Sunday, April 10, 2022

evidence that Ukraine fired the missile which killed dozens in Kramatorsk


It’s now indisputable that the Tochka-U missile was not only fired by the Ukrainians at the Kramatorsk Railway terminal but that it was one a series fired by Ukraine (including Bucha) as the serial numbers found on the missiles are part of a sequence possessed only by the Ukrainian Armed Forces! But crucially, when are the corporate/state media going to tell the truth about the fact that the Ukrainian government slaughtered its own people in order to incriminate the Russians?!

The rocket that hit Kramatorsk Friday is not just Ukrainian.

The first photo shows the serial number of one of the Tochka-U missiles that flew yesterday to Kramatorsk and was shot down. The one on which it was written “For the children.”

On the second is the serial number of Tochka-U, which hit the settlement on February 2, 2015. Alchevsk (LNR).

The serial numbers are not just identical, they differ by one digit: 9M79-1 Sh91565 and 9M79-1 Sh91579.


This is yet another irrefutable proof that it was Ukraine that struck Kramatorsk yesterday.

This is a follow on to yesterday’s Tochka-U missile strike on the Kramatorsk railway station. Russia no longer has Tochka missiles while the Ukraine, Belarus and several other states still use them.

There is now additional evidence that the missile was fired by Ukrainian forces. The facts do not matter in ‘western’ media who stick to whatever story they are told to produce. Still, I do believe that facts matter at least in the long term and that there is a historic value in documenting them.

The Tochka-U is a tactical missile with a maximum range of some 120 kilometers. It is typically fired from a transporter, erector, launcher vehicle (TEL) with little need of preparations.

The TEL vehicle for the Tochka is a six wheeled BAZ 5921 /5922. These are amphibious floating hull chassis. The picture below shows a BAZ TEL in parade mode with a Tochka missile slightly erected.  In the normal transport mode the missile lies horizontally under a protective roof.


There were several claims of such vehicles being seen in Belarus or with Russian forces in Ukraine. But not every six wheeled BAZ vehicle can be said to be a Tochka missile TEL or Tochka transporter. There are various look alike variants of the vehicle with radar or communication equipment or simply used as transporters or ferries for all kind of goods.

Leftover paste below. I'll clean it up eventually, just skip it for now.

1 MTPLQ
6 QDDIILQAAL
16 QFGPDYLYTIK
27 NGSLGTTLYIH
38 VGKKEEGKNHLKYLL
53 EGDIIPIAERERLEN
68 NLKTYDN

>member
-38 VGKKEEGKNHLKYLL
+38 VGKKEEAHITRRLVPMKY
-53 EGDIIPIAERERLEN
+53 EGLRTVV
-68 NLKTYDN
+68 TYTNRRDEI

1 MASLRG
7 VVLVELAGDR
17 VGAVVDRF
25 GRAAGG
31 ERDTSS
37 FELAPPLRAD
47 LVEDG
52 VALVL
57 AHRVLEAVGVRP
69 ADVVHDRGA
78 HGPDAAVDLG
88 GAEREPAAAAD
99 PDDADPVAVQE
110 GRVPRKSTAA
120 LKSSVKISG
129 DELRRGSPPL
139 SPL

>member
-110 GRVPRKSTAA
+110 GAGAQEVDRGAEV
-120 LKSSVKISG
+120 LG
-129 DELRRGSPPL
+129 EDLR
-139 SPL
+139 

The Tochka missile, below in a firing position, consists of a rocket engine, four fins and grids to direct its course, a solid fuel compartment and a warhead. A complete missile weighs about 2,000 kilogram.


There are various warhead types available which weigh about 500 kilograms each.

The warhead which was used in Kramatorsk is a fragmentation one with 20 sub-munitions (gray) each with some 7.5 kilograms of explosives.


These sub-munitions get expelled and explode while still in the air and each one creates some 800 fragments. The warhead thus leaves no hole in the ground but expels a huge number of deadly metal fragments at high speed over a relative large area. The Tochka missiles are not very precise. They have a circular error probability (CEP) of some 150 meters. They are so called area weapons to be used against concentrations of infantry or unarmored vehicles.

After being fired the rocket engine propels the warhead towards is destination. Shortly before the impact the warhead separates from the missile or booster section and continues its path while the rocket engine shuts down. Having lost its drive and aerodynamic tip the booster section will then tumble to the ground. If everything works as designed the booster section always falls short of the warhead section.

Which brings us to the scene in Kramatorsk. Several pictures from the scene show the booster section of the missile.


The place where it landed was geo-located as being near a parking space some 60 meter west-southwest of the railway station. Here is the Google maps view of the railway station area. The warhead explosions happened on the east side of the station over the departure platform.

The location of the booster debris and where the explosion happened allows one to point out the trajectory from where the missile was fired. I have checked the locations depicted below and found them to be correct.


North is to the top. The station is encircled and the point is where the booster section landed. The arrow shows the trajectory the missile must have taken.

Oh, the map is annotated in Russian and you don’t trust Russian sources? Well, here is the New York Times posting a similar map.

Full article

Additionally, the bellicist Mainstream Media totally supporting the Ukrainian regime seem to think that all the bombs, missiles and other weaponry that NATO have been supplying Zelensky’s forces only destroy Russian soldiers and tanks; while the destruction of buildings, infrastructure and deaths of civilians must only be caused by the Russians. Ah, no, it doesn’t work like that. –-Eds